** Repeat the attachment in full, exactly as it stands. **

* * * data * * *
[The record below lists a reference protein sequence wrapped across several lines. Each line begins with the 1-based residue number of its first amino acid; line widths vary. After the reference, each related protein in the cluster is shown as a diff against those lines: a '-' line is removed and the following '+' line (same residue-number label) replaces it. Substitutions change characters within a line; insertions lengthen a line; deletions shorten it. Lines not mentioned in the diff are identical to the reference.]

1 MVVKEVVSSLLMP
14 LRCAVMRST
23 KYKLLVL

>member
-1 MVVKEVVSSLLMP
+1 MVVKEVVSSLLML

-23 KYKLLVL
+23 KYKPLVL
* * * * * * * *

[The record below lists a reference protein sequence wrapped across several lines. Each line begins with the 1-based residue number of its first amino acid; line widths vary. After the reference, each related protein in the cluster is shown as a diff against those lines: a '-' line is removed and the following '+' line (same residue-number label) replaces it. Substitutions change characters within a line; insertions lengthen a line; deletions shorten it. Lines not mentioned in the diff are identical to the reference.]

1 MVVKEVVSSLLMP
14 LRCAVMRST
23 KYKLLVL

>member
-1 MVVKEVVSSLLMP
+1 MVVKEVVSSLLML

-23 KYKLLVL
+23 KYKPLVL